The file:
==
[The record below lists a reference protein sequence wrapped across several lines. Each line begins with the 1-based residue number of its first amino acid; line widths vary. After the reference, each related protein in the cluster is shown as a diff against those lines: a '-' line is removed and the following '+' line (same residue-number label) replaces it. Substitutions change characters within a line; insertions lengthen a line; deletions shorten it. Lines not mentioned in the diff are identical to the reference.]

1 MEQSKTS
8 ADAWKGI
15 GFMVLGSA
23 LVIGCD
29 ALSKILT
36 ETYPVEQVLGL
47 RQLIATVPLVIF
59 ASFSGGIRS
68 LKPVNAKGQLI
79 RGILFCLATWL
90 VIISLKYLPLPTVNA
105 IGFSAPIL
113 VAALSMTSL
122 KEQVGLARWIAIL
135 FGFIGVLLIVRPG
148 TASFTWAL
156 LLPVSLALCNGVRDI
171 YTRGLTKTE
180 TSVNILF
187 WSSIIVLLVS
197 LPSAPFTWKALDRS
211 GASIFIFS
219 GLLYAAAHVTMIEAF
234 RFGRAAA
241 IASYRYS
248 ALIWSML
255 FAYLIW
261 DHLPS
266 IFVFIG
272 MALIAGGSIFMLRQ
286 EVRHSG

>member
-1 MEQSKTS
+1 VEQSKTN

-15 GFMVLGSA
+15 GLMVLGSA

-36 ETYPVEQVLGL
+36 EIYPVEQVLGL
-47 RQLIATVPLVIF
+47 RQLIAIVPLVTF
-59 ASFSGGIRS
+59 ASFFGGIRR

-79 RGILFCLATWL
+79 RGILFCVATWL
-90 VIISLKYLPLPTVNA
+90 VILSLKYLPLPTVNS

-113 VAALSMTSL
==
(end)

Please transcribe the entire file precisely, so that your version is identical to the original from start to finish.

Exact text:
[The record below lists a reference protein sequence wrapped across several lines. Each line begins with the 1-based residue number of its first amino acid; line widths vary. After the reference, each related protein in the cluster is shown as a diff against those lines: a '-' line is removed and the following '+' line (same residue-number label) replaces it. Substitutions change characters within a line; insertions lengthen a line; deletions shorten it. Lines not mentioned in the diff are identical to the reference.]

1 MEQSKTS
8 ADAWKGI
15 GFMVLGSA
23 LVIGCD
29 ALSKILT
36 ETYPVEQVLGL
47 RQLIATVPLVIF
59 ASFSGGIRS
68 LKPVNAKGQLI
79 RGILFCLATWL
90 VIISLKYLPLPTVNA
105 IGFSAPIL
113 VAALSMTSL
122 KEQVGLARWIAIL
135 FGFIGVLLIVRPG
148 TASFTWAL
156 LLPVSLALCNGVRDI
171 YTRGLTKTE
180 TSVNILF
187 WSSIIVLLVS
197 LPSAPFTWKALDRS
211 GASIFIFS
219 GLLYAAAHVTMIEAF
234 RFGRAAA
241 IASYRYS
248 ALIWSML
255 FAYLIW
261 DHLPS
266 IFVFIG
272 MALIAGGSIFMLRQ
286 EVRHSG

>member
-1 MEQSKTS
+1 VEQSKTN

-15 GFMVLGSA
+15 GLMVLGSA

-36 ETYPVEQVLGL
+36 EIYPVEQVLGL
-47 RQLIATVPLVIF
+47 RQLIAIVPLVTF
-59 ASFSGGIRS
+59 ASFFGGIRR

-79 RGILFCLATWL
+79 RGILFCVATWL
-90 VIISLKYLPLPTVNA
+90 VILSLKYLPLPTVNS

-113 VAALSMTSL